How has working on the show differed from your other projects?
Well every project is different – that’s one of the highlights of working as a music supervisor, with every project you get to immerse yourself in a whole different world and try to decide what that place sounds like. The less emotive approach to track selection isn’t something we perhaps do as often, but from a musical perspective, it was actually really freeing. It always interesting to not do the obvious thing and ironically I think this approach can end up having a stronger emotional impact on the viewer, as they try and make up their own minds about a particular sequence.

Though we’re not yet halfway through the series, the show is already being hailed by critics and viewers alike. How have you found the response to the programme so far?
Yes, it’s been quite overwhelmingly positive which has been amazing. At 12 episodes, it’s been a bit of a marathon and one of the problems with working on something for so long is that you get too close to it, so it can be pretty much impossible to gauge how other people will react. I’m delighted for everyone who has worked so hard on the production that it’s getting the praise it deserves and very proud to have been part of that.

Why do you think the show is resonating with viewers in the way it is?
For me, the show just feels really honest. I think the way the characters deal with and process what happens to them holds true to how we actually do act and respond when things go wrong, rather than a dramatised version. They are warm and caring and confused but they also act out and make mistakes and snap at each other and these nuances make them much more believable as humans. I also think the way the series focusses on the minutiae of every day with as much clarity as it does the life-altering events of 22 January is quite transfixing in its familiarity. This really helps make the story and its characters feel real and therefore we feel empathy for the people we see on screen and care what happens to them.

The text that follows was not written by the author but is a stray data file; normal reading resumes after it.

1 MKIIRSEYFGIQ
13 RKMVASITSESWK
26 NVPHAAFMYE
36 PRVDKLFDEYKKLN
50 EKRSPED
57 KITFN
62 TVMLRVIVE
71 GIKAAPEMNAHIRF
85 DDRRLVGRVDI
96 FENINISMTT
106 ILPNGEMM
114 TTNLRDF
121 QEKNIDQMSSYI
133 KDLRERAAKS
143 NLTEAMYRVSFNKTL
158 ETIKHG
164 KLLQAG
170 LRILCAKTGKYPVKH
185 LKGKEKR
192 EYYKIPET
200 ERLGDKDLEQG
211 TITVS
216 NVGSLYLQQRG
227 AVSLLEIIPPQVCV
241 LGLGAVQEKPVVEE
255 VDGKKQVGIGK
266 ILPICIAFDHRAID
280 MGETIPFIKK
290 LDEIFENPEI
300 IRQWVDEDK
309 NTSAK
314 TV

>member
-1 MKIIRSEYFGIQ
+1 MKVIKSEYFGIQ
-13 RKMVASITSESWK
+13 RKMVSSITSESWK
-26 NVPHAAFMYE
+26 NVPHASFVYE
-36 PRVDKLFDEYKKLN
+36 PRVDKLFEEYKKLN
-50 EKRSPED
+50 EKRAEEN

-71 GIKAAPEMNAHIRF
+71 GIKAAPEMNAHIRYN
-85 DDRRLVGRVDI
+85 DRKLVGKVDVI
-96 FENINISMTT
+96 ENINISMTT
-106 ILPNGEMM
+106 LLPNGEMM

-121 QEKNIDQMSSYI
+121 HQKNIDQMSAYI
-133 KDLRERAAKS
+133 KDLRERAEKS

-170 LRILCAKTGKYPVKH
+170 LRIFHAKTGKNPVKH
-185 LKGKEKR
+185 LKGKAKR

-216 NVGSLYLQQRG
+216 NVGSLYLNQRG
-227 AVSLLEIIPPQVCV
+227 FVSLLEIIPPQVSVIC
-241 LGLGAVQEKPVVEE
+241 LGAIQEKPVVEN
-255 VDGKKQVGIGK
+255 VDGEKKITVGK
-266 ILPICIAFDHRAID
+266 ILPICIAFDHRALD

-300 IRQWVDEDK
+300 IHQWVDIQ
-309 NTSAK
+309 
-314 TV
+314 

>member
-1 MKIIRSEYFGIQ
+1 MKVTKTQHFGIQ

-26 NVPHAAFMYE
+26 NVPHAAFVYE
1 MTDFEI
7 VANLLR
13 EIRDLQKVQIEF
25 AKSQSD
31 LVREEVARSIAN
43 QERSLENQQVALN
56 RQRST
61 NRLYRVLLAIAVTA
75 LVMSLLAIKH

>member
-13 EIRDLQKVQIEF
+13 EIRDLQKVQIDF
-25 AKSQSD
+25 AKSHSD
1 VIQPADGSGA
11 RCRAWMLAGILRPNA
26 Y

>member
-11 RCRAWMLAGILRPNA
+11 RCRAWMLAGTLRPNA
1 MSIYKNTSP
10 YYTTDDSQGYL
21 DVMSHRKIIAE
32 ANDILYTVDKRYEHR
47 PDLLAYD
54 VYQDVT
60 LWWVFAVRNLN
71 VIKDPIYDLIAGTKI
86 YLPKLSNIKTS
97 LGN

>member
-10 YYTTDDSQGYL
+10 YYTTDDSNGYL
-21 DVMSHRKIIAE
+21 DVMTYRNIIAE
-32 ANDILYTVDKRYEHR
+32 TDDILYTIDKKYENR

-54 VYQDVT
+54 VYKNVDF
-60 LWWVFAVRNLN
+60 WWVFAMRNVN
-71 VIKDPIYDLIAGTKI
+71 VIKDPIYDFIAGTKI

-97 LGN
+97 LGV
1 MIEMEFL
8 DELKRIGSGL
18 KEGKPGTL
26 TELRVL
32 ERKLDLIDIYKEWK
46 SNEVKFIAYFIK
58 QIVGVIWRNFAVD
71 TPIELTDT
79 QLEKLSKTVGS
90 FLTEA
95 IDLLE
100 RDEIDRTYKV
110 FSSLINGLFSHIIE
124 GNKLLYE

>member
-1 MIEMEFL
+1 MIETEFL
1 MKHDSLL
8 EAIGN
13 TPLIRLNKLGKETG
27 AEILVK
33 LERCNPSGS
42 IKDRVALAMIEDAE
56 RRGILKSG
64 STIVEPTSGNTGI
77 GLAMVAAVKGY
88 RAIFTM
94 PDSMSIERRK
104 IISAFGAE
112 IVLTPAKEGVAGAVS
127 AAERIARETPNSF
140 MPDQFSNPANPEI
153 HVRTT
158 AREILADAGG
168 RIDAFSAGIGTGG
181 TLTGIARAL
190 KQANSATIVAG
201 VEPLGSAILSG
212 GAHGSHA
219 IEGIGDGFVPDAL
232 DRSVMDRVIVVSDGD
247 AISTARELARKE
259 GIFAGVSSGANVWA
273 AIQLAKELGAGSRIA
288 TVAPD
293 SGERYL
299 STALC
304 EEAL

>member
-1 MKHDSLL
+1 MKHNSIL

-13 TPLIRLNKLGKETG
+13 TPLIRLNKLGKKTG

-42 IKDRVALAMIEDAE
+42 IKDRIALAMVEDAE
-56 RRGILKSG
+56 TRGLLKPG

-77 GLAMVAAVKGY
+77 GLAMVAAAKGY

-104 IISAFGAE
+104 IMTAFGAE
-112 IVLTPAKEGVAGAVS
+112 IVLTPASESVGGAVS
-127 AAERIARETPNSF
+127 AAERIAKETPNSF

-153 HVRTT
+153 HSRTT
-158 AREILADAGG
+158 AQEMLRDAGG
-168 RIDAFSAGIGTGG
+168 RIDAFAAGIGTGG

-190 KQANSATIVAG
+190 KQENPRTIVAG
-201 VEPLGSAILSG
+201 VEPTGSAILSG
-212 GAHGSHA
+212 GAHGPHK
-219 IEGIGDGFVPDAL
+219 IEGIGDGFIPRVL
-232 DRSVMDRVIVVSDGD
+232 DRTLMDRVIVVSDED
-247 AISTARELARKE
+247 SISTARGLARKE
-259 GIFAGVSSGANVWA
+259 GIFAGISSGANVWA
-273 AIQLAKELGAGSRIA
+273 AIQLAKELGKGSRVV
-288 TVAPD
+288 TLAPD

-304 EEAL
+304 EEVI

Are there any specific musical moments you’re especially proud of?
In terms of specific sequences, there were a few clearances which were quite difficult to get over the line due to the nature of what was going on in the scene but were hugely powerful moments. Those are probably the ones I feel most ‘proud’ of when watching as I know all the effort was worth the end result!

The series has also provided a great opportunity to showcase some brilliant artists from London and beyond, which is always one of the best bits about this job. Acts like Subculture, Ria Boss, Hawa, Sampa the Great, Kojey Radical, Easy Life, Greentea Peng, Shakka, Paigey Cakey, Raffertie and the incredible London-based future-jazz groups Sons of Kemet and Comet is Coming, all add a unique tone to the scenes they score and it’s been wonderful to be able to include such a diverse range of talent on the soundtrack.

I May Destroy You is available on BBC iPlayer now.